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Protestors in petroleum-based kayaks may be dominating headlines in Seattle, but Royal Dutch Shell’s (ticker: RDS.B) state of the art rig may help revitalize a prominent part of the U.S. energy sector that has been in decline for more than 20 years.

Since 1991, Alaska’s crude production has slipped to 500 MBOPD from 1,800 MBOPD. The slide is expected to continue through 2040, compounded by the tough economics of the area that include a challenging environment and lack of infrastructure. Alaska’s decline may experience a bit of a respite if Shells’ exploration efforts turn out to be successful, which would be a welcome development for the state’s economy.


Oil and Alaska’s Economy

It’s worth noting that Alaska will not receive any revenue from Shell’s offshore operations. The land is owned by the Federal government, but Alaska lawmakers are currently attempting to restructure the fiscal layout to share revenue with the federal government. Any success in the area would certainly not hurt future prospects for exploration in America’s northernmost state. In its year-end 2014 conference call, Shell management expressed optimism at future operations in Alaska but said it would do so “only under the right conditions.”

Alaska relies very heavily on its oil output. Approximately 88% of its general fund is sourced from oil production and its prices, and both have negatively affected the budget as of late. In December, the state forecasted a revenue deficit of $3.5 billion from 2015. That’s 150% more than the original forecast, which considered oil prices at $105/barrel.

The unrestricted general fund revenue is expected to reach $2.6 billion this year, down from $5.4 billion in 2014, reports Fox Business. That, combined with about $200 million in anticipated supplemental budget items like oil and gas credits, accounts for the predicted $3.5 billion deficit, said Jerry Burnett, a deputy revenue commissioner.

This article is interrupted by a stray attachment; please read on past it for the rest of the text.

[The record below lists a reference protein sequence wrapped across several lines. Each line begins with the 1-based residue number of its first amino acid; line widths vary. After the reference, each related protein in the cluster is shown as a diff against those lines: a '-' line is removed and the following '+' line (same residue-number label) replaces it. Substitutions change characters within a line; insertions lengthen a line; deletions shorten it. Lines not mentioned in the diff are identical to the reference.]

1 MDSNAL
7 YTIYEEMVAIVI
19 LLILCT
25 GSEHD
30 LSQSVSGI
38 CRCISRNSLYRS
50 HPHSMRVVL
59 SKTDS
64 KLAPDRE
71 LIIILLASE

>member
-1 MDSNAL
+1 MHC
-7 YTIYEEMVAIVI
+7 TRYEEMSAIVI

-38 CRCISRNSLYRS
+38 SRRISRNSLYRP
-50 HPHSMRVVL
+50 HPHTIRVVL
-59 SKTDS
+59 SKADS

Alaska Permanent Fund

Changes Must be Made

Industry interest and activity in Alaska has declined due to taxes and permitting delays, and Governor Bill Walker knows adjustments must be made to reverse the downward trend. “When I look at other states such as North Dakota, New Mexico, Texas, Wyoming, and I look at their permitting processes and how long it takes to get a permit to explore for oil, it’s rather shocking how quickly they can [issue drilling permits] versus how long it takes us,” Walker said to Oil & Gas 360® in an exclusive interview. He mentioned Wyoming is roughly the same size of the North Slope, and it has drilled more than 30 times the amount of wells as Alaska.

Walker added: “Much of our land–62% of our land–is federal land in Alaska, and the permitting process is multiple years. Whereas in other locales, it’s a matter of weeks and in some cases days for permits to be issued… . We just need to make sure that we provide the appropriate infrastructure to assist [development opportunities], so that the next wave of companies coming into Alaska–they are coming in–the independents–so it shortens the time between their acquisition of leases and being able to drill. It also brings their costs more in line with the opportunity.”

The opportunity is there, but at what cost?

The resources certainly appear to be in place. According to estimates from the EIA, the North Slope Offshore holds 23.8 billion BOE of unproved technically recoverable resources, which is comparable to the Bakken Shale and more than twice the amount of the Eagle Ford Shale.

Alaska has approximately 3.3 billion barrels of proved crude oil reserves, representing 10.9% of U.S. total reserves, according to 2012 estimates from the Energy Information Administration (EIA). The state also has 9,579 billion cubic feet of dry natural gas reserves, which is approximately 3.1% of total U.S. reserves.

Alaska’s North Slope contains more than a dozen of the 100 largest oil fields in the U.S. and several of the 100 largest natural gas fields, reports the EIA. Alaska is the second leading natural gas producer in the U.S., but most of Alaska’s production is not brought to market. Almost 75% of Alaska’s natural gas withdrawals are consumed at the production site as the gas is re-injected into existing oil fields to provide pressure to maintain oil production rates.


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